Matilde Mas (Funcas) | Since the beginning of the 21st century, productivity growth has experienced an almost generalized slowdown, albeit of unequal intensity, in most developed countries. And this is despite the accelerated process of innovation accompanying the Fourth Industrial Revolution. It is the phenomenon known as the productivity puzzle. Among the large EU-15 countries – Germany, France, Italy, Spain and the UK – the general pattern has been a slowdown in labour productivity since around 2005.
Yesterday, Eurostat published the Consumer Price Index (CPI) for June, which rose 0.3% year-on-year. This is a rebound in inflation in the region from the 0.1% rate recorded in May. The figures were in line with analysts’ expectations. However, even with the effect of the German VAT cut, European inflation should become negative again in July.
The association FuelsEurope, representing the European refining industry, expects to produce 30 million tonnes of low-carbon liquid fuels (eco-fuels) annually by 2035. This would mean a reduction in CO2 emissions with an estimated minimum of 100 million tonnes per year by that date, and emission neutrality by 2050 in Europe. The European counterpart the Spanish Association of Oil Product Operators (AOP) has launched a plan to introduce these eco-friendly fuels into the transport sector.
Apolline Menut (AXA Investment) | The Next Generation EU package is a genuine step forward. Joint debt issuance, fiscal transfers and proposed joint tax revenues are politically meaningful. But the package is too small (around 5% of EU GDP) and slow (peaking in 2023-2024) to be a proper cyclicalstabilisation tool.
European markets have opened higher this morning following some upbeat PMI data. Readings above 50 indicate growth and while the readings for Germany stopped just short, France’s numbers cleared that important level. France’s CAC 40 is up 1.6%, the UK benchmark FTSE 100 is up 0.8% but leading the way is the German Dax up over 2%.
CaixaBank Research | The impact of the coronavirus on inflation is uncertain, as there are simultaneous supply and demand movements that can tilt the balance towards more inflation, disinflation, or even deflation. In the short term, despite measurement problems and the closure of markets, disinflation has dominated. In the medium term, several factors suggest that disinflationary pressures will continue to dominate. In the long term, transformations such as deglobalisation or shifts in consumption patterns could lead to structural changes.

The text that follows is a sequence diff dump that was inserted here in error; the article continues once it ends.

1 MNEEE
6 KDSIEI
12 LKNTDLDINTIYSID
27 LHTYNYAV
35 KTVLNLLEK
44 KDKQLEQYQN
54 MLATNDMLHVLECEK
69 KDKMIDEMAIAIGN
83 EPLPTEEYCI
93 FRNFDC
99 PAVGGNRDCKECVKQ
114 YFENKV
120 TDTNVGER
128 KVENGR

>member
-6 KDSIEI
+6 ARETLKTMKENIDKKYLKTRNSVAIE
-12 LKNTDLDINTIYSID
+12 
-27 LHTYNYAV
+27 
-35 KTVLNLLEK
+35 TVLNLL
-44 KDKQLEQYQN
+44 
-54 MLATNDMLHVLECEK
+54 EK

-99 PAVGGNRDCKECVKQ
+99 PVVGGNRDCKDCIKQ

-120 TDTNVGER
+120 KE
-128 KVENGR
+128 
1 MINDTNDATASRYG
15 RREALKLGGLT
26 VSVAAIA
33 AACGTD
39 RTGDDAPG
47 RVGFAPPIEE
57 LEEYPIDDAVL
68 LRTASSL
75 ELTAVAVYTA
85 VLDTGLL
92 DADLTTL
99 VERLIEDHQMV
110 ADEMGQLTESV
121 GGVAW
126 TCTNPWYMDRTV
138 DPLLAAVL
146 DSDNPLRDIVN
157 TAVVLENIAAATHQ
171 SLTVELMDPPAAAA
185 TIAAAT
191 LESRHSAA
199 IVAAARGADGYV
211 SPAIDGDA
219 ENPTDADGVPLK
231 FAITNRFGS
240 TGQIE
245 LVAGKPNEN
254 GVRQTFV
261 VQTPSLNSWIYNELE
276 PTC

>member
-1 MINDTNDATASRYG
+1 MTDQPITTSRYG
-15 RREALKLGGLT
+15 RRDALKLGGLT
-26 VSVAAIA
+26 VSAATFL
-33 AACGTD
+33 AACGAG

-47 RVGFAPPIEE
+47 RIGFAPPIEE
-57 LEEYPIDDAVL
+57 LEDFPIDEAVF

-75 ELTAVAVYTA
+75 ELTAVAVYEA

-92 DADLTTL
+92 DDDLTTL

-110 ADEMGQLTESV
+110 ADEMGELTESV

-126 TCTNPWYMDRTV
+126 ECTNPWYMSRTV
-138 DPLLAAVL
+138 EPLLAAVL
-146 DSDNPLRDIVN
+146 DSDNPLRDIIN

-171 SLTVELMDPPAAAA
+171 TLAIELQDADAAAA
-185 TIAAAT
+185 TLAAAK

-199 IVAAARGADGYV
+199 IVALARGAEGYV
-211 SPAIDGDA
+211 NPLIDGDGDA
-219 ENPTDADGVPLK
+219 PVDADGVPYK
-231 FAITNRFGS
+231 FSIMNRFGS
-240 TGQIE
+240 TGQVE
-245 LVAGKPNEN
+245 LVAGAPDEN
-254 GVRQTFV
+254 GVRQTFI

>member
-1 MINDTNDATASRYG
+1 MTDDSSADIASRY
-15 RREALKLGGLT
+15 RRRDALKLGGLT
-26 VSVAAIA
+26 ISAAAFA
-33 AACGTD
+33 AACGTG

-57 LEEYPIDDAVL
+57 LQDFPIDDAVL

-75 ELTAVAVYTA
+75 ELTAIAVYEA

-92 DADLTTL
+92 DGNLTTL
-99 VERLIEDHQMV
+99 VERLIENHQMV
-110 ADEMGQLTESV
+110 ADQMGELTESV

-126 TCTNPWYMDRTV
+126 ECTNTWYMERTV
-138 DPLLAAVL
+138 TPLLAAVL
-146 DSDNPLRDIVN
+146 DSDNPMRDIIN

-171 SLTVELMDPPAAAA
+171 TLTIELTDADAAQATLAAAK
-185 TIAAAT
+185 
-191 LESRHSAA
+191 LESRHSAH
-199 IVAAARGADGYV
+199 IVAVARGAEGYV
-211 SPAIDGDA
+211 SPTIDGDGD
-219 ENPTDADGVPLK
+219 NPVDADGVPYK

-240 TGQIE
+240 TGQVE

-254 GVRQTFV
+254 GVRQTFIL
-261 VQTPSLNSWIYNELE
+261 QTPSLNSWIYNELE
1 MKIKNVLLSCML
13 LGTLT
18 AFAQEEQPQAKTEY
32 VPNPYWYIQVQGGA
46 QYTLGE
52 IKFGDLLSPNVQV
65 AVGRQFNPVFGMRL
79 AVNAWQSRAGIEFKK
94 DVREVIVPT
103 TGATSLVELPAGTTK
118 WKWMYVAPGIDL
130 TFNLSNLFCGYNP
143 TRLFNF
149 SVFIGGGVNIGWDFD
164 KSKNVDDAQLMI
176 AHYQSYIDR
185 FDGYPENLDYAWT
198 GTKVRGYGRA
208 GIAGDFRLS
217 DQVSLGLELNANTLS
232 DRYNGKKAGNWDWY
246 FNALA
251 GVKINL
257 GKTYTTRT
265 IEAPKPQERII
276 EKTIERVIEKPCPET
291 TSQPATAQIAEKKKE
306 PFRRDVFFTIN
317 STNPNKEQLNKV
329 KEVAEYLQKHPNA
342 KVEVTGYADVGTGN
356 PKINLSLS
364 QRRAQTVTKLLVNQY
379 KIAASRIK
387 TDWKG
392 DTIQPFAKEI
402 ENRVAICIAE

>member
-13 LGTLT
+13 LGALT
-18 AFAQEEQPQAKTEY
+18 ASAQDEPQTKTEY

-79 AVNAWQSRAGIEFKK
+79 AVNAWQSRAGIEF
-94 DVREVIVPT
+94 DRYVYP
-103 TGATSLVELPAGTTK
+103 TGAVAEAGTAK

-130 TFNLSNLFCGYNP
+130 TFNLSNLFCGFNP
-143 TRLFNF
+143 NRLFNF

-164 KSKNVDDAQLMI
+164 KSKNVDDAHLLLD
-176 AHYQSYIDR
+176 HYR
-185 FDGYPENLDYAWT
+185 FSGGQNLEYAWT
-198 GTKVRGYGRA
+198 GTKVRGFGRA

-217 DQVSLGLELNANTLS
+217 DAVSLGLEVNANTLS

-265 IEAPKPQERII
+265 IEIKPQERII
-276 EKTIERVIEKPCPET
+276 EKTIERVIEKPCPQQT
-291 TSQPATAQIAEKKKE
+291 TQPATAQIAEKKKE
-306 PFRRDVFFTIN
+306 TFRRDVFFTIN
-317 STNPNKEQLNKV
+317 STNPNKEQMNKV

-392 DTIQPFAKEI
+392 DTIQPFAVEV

Ofelia Marín-Lozano (1962 Capital SICAV) | The starting point is much more solid than in 2008, when the banks emerged from many years of double-digit credit expansion and high rates. In addition, European banks have significantly improved their equity base, which is double, or even almost triple, the levels reached a decade ago in all their solvency ratios. The ratio of higher quality capital to risk-weighted assets, (CET1 or common equity tier 1) has risen from levels below 6% in 2011 to over 14% today.
Spanish banks have requested more than €97.9 Bn in the auction. Caixabank has already announced that it has requested 40.7 billion euros, the total to which it is entitled. Other lenders have also made their moves: €27 Bn requested by Sabadell, €21 Bn by BBVA and €9.2 Bn by Bankia. In Italy, Intesa and Unicredit have already reached € 70,000 and €93,000, the latter reaching its limit. Some systems in southern Europe (such as Italy) could have reached 85% to 90% of their total TLTRO limits.
Lidia Conde (Frankfurt) | German corporations are highlighting the risks of the global distribution of work, their weakness in the face of global value chains. Will work and production return to Europe, to Germany? It’s not clear. The pandemic has led to unprecedented reactions and almost unconditional support for Europe. It’s a way of helping yourself. Germany is expecting the worst recession since World War II, with the economy declining by up to 8% in 2020.
Peder Beck-Friis, (Portfolio Manager, Global Macro PIMCO) | BoE will announce its next policy decision on Thursday (noon, UK time). We expect them to leave the policy rate unchanged at 0.1% and to add +100bn of QE purchases. This is in line with market pricing.